The LEGO Movie 2: The Second Part
The Walking Dead
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All Critics (9)
| Top Critics (7)
| Fresh (6)
| Rotten (3)
We see an art form bridge generations with a strange mixture of grace, joy and melancholy.
Like the singer himself - smooth and classy.
Like with any great singer, it's often the telling pauses of the man born Anthony Benedetto that say the most in "The Zen of Bennett."
These elements leave the documentary hanging somewhere between a glorified making-of album promo and a more in-depth portrait of the artist.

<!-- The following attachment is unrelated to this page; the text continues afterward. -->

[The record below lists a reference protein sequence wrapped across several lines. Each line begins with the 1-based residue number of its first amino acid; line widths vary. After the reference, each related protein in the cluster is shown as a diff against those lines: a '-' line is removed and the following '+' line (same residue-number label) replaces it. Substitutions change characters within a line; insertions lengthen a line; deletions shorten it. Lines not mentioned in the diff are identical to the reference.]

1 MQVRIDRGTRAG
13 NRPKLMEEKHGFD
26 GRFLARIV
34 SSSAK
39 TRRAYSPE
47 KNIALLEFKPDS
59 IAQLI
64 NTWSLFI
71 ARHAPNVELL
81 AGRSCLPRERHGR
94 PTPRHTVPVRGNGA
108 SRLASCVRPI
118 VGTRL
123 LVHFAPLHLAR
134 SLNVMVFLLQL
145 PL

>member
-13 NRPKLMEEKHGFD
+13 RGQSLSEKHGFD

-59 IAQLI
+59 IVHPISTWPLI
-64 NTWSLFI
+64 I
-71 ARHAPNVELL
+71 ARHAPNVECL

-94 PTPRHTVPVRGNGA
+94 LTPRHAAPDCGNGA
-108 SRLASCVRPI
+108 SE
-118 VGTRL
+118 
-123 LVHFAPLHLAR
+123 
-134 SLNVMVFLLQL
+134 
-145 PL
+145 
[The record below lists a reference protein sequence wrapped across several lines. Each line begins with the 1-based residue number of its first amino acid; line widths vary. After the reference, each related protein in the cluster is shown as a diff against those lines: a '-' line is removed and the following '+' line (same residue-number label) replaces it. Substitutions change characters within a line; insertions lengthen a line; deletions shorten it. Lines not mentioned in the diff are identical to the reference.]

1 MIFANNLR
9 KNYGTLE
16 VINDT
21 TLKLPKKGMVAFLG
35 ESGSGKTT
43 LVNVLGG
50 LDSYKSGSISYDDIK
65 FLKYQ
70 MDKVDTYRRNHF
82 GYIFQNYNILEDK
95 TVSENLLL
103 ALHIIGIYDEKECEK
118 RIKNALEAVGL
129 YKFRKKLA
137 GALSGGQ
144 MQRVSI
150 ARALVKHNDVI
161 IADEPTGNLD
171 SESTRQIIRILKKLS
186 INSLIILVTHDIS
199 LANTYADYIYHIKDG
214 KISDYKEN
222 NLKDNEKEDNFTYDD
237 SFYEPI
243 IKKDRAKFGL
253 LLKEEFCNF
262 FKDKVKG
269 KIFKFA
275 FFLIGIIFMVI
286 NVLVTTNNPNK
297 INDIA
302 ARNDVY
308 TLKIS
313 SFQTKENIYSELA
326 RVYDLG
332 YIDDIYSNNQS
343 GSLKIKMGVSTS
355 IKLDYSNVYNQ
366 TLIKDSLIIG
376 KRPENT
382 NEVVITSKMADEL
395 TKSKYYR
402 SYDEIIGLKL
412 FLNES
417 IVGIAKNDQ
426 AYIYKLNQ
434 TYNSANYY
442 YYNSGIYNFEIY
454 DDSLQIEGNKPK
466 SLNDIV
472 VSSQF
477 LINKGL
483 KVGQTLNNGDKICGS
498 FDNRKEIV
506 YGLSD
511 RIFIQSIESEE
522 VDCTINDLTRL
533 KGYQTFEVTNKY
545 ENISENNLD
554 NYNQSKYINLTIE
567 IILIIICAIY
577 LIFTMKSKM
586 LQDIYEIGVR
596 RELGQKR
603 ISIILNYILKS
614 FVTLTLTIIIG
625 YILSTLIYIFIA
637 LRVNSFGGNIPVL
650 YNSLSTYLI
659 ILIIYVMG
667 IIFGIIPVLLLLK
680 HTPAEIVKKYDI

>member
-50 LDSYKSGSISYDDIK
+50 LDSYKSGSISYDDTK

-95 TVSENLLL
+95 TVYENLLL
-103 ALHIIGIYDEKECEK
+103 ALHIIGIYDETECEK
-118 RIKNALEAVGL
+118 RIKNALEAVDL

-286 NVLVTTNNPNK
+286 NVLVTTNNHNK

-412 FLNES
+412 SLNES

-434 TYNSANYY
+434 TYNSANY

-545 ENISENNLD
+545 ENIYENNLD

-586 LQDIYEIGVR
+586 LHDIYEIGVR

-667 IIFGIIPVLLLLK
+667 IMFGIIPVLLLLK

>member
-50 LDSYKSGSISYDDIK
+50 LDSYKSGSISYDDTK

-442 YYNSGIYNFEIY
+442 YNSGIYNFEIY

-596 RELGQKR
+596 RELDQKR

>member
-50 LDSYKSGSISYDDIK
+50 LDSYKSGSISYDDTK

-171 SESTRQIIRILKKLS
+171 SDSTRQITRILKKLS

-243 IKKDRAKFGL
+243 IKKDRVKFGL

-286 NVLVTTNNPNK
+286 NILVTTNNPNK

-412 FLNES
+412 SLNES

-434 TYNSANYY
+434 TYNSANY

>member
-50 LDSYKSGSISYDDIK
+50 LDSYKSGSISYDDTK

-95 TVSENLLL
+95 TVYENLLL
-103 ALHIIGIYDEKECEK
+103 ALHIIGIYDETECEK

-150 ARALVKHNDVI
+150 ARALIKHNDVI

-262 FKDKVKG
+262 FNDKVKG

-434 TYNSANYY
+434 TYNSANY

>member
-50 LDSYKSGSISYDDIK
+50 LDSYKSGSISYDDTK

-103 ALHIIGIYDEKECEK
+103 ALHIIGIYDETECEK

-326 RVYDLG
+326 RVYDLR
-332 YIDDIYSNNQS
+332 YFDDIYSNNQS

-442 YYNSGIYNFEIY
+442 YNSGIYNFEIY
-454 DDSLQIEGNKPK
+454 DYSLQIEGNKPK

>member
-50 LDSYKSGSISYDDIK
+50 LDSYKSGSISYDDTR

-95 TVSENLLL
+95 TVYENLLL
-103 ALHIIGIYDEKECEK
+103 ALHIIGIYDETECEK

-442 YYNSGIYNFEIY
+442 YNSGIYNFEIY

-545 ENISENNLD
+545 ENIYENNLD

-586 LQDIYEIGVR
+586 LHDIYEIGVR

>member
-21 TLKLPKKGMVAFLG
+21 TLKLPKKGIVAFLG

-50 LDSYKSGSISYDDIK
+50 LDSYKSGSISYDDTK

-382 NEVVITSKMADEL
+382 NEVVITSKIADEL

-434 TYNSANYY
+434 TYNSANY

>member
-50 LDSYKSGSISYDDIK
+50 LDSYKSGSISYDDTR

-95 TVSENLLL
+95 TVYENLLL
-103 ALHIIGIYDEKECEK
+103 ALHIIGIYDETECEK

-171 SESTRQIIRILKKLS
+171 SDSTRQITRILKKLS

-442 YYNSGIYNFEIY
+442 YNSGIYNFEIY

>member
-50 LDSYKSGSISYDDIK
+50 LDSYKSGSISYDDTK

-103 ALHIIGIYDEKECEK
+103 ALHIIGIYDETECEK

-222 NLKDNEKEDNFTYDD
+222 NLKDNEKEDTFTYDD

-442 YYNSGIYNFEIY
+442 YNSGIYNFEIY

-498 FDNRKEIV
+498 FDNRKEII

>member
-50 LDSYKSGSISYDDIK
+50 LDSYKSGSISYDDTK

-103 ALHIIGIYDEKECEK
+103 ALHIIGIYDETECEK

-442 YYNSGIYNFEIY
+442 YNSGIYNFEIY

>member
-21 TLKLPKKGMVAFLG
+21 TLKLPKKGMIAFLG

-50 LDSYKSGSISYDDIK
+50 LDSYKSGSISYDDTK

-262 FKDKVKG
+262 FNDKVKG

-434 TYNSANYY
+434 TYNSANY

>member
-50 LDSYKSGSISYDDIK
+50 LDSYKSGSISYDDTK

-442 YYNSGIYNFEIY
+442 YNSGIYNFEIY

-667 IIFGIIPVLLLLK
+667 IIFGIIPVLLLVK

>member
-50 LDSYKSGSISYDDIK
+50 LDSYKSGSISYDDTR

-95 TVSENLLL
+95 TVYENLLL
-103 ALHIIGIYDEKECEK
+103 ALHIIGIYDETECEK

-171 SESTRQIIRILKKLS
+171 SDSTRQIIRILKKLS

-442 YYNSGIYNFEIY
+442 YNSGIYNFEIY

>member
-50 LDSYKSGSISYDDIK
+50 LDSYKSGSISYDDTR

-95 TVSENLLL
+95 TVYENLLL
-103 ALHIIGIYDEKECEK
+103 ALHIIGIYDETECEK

Friendly doc offers plentiful guest stars but only one perspective on the singer's career.
The way Mr. Bennett talks is the way he sings. There is no subtext, only the song conveyed with knowledge, heart, a sophisticated sense of swing and a positive attitude.
It feels a bit like a classed-up infomercial at times, but it's still as much a treat to witness Bennett's process as it is to see him interact with today's young stars.
As simple as Tony Bennett's life is, his magic could've used a documentary less simple-minded than The Zen of Bennett to explain it.
The arbitrary insertion of black-and-white footage suggests Moon is more interested in channeling a bygone sense of style-when men always wore ties and things were in monochrome, dammit!-than in going too deep.
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